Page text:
Tuesday, August 17, 2010

National Anthem

We have the wrong national anthem. The Star Spangled Banner needs to be replaced. Anything would be an improvement, but the best choice would be This Land is Your Land.

I am sure that it won't be enough to simply say that The Star Spangled Banner is deficient, nor should it be, so ...

First of all, it feeds into the fetishization of the flag. We have a real flag worship issue in this country. I think sometimes we forget that it is a piece of cloth. The American Flag is a symbol for a lot of good stuff, but it isn't the good stuff. When you burn it you aren't bruning the freedom of religion or the right to vote. You also aren't burning something that anyone fought and died for. Soldiers mostly fight and die for one another, and their families, and maybe for the freedoms we have and teh laws and institutions taht protect them. They don't die for a flag. Again, it's a symbol. It's a meaningless symbol, if you take away freedoms to protect it. Simce it's a symbol, I'm not sure why it should be at the center of our national anthem. I also don't know why we have to face it every time we sing the national anthem. Why don't we face each other. For better or worse, we are what makes America America.

The problems with our current anthem don't stop with a flag fetish. The song is all about war, and it's not even a war most of us know took place. I think there are some folks who couldn't say when the War of 1812 took place, let alone who we were fighting or why. Even if it was about the revolution, which was obviously a formative moment, I'm not sure we should sing about it every fifteen seconds. Our country is about more than any one war. There has to be more we could sing about.

The third problem is about the historical anchoring of the song. We've had a lot happen since 1812. WHy should our anthem only speak of a moment in history that took place almost two hundred years ago. I think it feeds into the strict constructionist mind set, which as it is has way too much sway these days. We have to look beyond the founders and their lives to determine what our country and its laws should look like. A lot has changed since then. Besides, neither the Constitution nor the country it was written for were meant by anyone to be static entities incapable of growth and change.

Lastly, the song is just plain hard to sing. The national anthem of a democratic country built on immigration should be easy for every one to sing. I happen to know of a song that is easy for everyone to sing.

My song is a folk song. It is even a protest song of sorts, and this country is built on protest. It is written by one of the great song writers and protesters in American history. It describes the country, from its forests to its deserts to its coasts. It talks about how it is a land for all of us. It also mentions how it is not a perfect land, how the questioning and protest that built the country has never vanished. It is simple, inclusive, questioning, and beautiful. I nominate it. We could do a hell of a lot worse ...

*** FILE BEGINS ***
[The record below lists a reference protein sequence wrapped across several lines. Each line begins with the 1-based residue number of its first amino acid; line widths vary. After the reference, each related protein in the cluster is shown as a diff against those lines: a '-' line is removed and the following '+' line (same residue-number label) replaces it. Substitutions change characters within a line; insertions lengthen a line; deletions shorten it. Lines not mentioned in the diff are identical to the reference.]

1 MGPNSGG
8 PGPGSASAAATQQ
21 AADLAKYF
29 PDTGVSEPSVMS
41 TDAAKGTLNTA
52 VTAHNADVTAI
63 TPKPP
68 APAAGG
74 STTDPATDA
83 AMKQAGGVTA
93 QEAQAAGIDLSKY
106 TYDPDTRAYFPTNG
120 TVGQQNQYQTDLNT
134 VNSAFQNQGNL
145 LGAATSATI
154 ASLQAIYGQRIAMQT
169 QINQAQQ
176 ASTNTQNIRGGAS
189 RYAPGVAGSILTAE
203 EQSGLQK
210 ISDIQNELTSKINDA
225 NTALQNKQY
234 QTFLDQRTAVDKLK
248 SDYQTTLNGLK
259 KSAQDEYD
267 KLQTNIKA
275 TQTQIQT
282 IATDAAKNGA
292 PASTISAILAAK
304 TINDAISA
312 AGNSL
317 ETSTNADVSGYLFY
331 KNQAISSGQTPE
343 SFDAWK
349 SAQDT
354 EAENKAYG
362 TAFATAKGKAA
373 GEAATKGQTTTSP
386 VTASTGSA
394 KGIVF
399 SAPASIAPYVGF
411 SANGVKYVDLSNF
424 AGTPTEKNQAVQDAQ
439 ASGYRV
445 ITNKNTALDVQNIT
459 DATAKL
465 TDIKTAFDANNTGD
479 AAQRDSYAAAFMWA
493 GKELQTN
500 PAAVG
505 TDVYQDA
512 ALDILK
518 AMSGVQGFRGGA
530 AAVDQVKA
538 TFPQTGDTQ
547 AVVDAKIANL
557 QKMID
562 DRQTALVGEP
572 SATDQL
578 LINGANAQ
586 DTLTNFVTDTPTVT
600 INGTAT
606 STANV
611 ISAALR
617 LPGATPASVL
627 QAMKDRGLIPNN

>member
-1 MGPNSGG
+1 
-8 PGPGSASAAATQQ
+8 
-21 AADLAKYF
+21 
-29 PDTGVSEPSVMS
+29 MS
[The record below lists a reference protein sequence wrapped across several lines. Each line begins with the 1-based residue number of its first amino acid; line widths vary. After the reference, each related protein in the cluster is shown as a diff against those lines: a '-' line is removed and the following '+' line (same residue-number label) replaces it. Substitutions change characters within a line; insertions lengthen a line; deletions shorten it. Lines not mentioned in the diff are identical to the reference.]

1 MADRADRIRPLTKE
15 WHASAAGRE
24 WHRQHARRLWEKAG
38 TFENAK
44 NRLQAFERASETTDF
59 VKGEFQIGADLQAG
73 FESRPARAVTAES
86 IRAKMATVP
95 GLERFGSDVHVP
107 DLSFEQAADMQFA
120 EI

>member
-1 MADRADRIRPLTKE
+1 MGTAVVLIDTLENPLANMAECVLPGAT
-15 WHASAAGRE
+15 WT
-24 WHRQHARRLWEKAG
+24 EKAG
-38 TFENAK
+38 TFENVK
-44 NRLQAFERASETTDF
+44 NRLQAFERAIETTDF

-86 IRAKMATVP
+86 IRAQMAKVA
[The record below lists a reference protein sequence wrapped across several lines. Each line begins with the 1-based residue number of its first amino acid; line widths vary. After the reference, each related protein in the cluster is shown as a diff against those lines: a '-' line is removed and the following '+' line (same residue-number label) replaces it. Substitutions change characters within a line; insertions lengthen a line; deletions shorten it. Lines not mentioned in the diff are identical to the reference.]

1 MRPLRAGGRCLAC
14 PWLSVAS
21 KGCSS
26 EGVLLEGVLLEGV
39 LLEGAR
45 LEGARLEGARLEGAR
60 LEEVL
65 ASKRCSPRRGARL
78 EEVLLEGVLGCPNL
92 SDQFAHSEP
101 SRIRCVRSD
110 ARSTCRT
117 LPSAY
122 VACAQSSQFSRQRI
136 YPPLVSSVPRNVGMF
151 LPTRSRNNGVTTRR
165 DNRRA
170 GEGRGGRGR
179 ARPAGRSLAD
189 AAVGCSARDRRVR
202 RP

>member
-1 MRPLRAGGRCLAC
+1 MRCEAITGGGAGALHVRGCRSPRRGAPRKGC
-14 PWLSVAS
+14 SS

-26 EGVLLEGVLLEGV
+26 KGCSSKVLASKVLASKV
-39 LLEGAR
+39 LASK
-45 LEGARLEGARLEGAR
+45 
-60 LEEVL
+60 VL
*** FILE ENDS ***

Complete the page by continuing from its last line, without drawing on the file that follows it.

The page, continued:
words and music by Woody Guthrie

This land is your land, this land is my land
From California, to the New York Island
From the redwood forest, to the gulf stream waters
This land was made for you and me

As I was walking a ribbon of highway
I saw above me an endless skyway
I saw below me a golden valley
This land was made for you and me


I've roamed and rambled and I've followed my footsteps
To the sparkling sands of her diamond deserts
And all around me a voice was sounding
This land was made for you and me


The sun comes shining as I was strolling
The wheat fields waving and the dust clouds rolling
The fog was lifting a voice come chanting
This land was made for you and me


As I was walkin' - I saw a sign there
And that sign said - no tress passin'
But on the other side .... it didn't say nothin!
Now that side was made for you and me!


In the squares of the city - In the shadow of the steeple
Near the relief office - I see my people
And some are grumblin' and some are wonderin'
If this land's still made for you and me.

Chorus (2x)

Monday, August 16, 2010

9/11 Mosque

This is about as clear as an issue can be. The construction of a mosque near the site of the 9/11 attacks should not be stopped. Islam did not attack the World Trade Center. The religion as a whole is not responsible. The religion is not evil or any more closely connected to intolerance or violence than any other religion. Actions to stop the building of the mosque are pretty clearly in violation of the spirit of the Constitution, if not the language as interpreted by the Supreme Court. Also, any official action stopping the building of the mosque seems petty, misguided, and hateful to much of the rest of the world. Besides, it is hard to imagine a better tribute to those that lost their lives in 9/11 simply because of where they were on that day and to those the have experienced discrimination and intolerance in the wake of the attacks simply because of the color of their skin and the identity of their religion. Some issues are hard, but this one isn't.